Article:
In most cases, you must pay your property taxes by Jan. 31. Taxes that remain unpaid on Feb. 1 are considered delinquent. Penalty and interest charges are added to the original amount.
Taxing units must give you at least 21 days to pay after they mail your original bill. If your bill is mailed after Jan. 10, the delinquency date is postponed. You have until the first day of the next month that will provide at least 21 days for paying the bill. For example, if the taxing unit mails your tax bill on Jan. 15, your taxes will not become delinquent until March 1. The delinquency date will be printed on your bill.
Most property owners pay their property taxes before the year's end so they can deduct the payments from their federal income taxes.
If taxes go delinquent in Bell County, the tax collector adds a six percent penalty and one percent interest on Feb. 1. Penalty continues to accrue at one percent per month until July 1. On July 1, the penalty becomes 12 percent. Interest will be charged at the rate of one percent per month, with no maximum.
Private attorneys hired by taxing units to collect delinquent accounts can charge an additional penalty of up to 20 percent to cover their fees. If the delinquency date is postponed, penalties and interest begin accruing on the postponed delinquency date. You will receive delinquent tax notices. The tax collector will send you at least one notice that your taxes are delinquent. They often send additional notices and warnings.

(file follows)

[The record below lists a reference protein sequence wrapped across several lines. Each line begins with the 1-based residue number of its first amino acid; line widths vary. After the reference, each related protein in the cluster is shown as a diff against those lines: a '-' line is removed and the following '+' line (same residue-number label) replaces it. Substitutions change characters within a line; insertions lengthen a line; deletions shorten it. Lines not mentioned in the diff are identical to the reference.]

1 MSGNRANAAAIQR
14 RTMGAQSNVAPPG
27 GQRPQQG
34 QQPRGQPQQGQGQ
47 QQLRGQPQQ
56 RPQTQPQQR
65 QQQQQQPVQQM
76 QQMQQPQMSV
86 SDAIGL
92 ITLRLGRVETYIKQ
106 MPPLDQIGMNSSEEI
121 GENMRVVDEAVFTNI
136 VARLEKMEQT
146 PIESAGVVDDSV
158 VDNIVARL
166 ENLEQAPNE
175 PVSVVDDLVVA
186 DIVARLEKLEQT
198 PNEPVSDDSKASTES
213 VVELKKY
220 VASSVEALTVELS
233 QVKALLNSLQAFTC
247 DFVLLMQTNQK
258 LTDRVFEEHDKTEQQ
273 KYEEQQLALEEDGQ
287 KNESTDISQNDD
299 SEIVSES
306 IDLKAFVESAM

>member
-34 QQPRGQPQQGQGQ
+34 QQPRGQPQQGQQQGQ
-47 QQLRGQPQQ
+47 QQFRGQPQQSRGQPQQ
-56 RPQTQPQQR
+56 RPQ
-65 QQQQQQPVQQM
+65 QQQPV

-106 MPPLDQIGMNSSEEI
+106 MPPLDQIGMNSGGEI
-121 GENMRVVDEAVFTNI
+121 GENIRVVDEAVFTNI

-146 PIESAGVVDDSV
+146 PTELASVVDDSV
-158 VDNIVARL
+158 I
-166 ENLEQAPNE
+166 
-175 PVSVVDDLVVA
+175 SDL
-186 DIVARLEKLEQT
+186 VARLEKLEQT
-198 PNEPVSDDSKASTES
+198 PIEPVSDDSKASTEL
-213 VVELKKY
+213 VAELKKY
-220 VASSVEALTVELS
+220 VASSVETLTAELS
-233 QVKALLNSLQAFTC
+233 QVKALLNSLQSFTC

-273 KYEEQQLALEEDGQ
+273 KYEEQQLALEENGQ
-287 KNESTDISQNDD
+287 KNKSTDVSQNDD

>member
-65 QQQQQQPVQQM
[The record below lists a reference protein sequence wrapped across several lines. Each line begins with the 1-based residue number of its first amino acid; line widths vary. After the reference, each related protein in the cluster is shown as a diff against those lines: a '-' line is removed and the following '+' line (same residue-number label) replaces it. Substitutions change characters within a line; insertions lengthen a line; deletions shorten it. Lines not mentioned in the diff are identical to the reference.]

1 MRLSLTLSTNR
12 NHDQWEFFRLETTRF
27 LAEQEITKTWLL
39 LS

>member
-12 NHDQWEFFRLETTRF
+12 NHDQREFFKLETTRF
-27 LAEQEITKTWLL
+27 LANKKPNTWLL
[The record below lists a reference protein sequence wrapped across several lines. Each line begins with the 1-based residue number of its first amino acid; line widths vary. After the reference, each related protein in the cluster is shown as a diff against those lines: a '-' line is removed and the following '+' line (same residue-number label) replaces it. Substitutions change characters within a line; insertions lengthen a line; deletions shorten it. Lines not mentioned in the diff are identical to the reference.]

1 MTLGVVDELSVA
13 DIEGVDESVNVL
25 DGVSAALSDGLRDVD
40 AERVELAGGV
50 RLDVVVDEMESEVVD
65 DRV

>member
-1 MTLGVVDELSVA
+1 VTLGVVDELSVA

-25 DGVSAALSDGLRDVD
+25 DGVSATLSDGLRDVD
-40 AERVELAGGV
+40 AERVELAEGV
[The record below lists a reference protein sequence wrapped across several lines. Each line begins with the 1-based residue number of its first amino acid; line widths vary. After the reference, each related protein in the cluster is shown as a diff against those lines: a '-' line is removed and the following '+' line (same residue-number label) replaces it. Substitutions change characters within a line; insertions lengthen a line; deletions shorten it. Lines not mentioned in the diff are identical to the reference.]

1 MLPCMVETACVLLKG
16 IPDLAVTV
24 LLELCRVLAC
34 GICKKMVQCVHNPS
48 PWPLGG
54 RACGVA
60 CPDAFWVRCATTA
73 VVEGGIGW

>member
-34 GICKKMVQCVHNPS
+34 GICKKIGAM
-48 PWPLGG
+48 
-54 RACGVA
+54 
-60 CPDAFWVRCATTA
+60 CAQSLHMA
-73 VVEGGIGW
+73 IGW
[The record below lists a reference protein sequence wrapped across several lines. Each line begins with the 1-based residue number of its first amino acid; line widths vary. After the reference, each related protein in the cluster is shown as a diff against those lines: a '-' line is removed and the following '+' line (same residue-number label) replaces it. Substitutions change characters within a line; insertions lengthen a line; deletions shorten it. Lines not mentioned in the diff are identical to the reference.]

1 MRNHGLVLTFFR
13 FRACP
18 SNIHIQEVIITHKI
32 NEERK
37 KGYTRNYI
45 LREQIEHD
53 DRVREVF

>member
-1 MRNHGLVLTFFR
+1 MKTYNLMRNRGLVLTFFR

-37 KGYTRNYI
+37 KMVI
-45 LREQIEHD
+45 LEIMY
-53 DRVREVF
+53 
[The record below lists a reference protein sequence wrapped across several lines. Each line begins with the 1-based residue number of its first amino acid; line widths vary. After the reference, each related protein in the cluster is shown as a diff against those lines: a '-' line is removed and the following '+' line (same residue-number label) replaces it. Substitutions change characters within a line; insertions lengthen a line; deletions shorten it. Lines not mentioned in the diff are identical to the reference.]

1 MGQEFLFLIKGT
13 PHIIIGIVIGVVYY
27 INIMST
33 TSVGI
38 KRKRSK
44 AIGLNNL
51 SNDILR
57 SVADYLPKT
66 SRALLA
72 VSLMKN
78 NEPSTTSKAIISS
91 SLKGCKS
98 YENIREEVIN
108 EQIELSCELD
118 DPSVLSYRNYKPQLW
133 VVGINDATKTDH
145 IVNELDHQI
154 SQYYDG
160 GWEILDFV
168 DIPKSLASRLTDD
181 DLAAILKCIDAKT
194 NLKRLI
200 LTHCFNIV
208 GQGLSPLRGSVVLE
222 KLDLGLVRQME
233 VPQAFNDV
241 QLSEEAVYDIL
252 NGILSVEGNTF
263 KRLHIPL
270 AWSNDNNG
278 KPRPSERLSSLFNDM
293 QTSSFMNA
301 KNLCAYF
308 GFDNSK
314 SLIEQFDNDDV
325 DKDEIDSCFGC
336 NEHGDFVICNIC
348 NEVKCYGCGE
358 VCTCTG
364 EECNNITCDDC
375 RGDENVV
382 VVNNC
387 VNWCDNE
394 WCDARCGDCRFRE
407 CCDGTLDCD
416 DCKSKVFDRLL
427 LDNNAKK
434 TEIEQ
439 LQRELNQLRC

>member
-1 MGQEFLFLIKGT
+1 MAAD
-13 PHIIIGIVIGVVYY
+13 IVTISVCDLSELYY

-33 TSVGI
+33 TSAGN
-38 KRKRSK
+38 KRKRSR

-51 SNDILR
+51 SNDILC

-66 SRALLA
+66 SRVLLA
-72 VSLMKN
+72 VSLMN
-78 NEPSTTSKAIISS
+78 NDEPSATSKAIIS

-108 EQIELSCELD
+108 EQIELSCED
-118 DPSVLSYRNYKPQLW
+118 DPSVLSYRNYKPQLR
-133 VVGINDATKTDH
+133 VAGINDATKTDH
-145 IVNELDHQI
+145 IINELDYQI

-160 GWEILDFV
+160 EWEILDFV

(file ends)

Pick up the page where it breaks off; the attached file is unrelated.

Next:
You may have the option to set up an installment plan. Some tax collectors will allow you to pay delinquent taxes in installments for up to 36 months. They are not required to offer this option except on a residence homestead. Before signing an installment agreement, you should know that the law considers your signature an “irrevocable admission” that you owe all the taxes covered by the agreement. You may be sued.
The tax collector’s last resort is to take a delinquent taxpayer to court. Court costs will be added to the delinquent tax bill. Each person who owns taxable property on Jan. 1 is liable for all taxes due on the property for that year. A person who owned taxable property on Jan. 1 can be sued for delinquent taxes even if the property has been sold or transferred since then. You may face problems in selling your property. Each taxing unit holds a tax lien on each item of taxable property.
A tax lien automatically attaches to property on Jan. 1 each year to secure payment of all taxes. This tax lien gives the courts the power to foreclose on the lien and seize the property, even if its ownership has changed. The property then will be auctioned and the proceeds used to pay the taxes. As a result of the tax lien, someone who purchases real estate cannot obtain a clear title until all the delinquent taxes owed on the property are paid in full. If you are buying a portion of a larger parcel of land, check the taxes on the larger parcel. You will not be able to clear a tax lien against your part unless taxes on the whole are paid.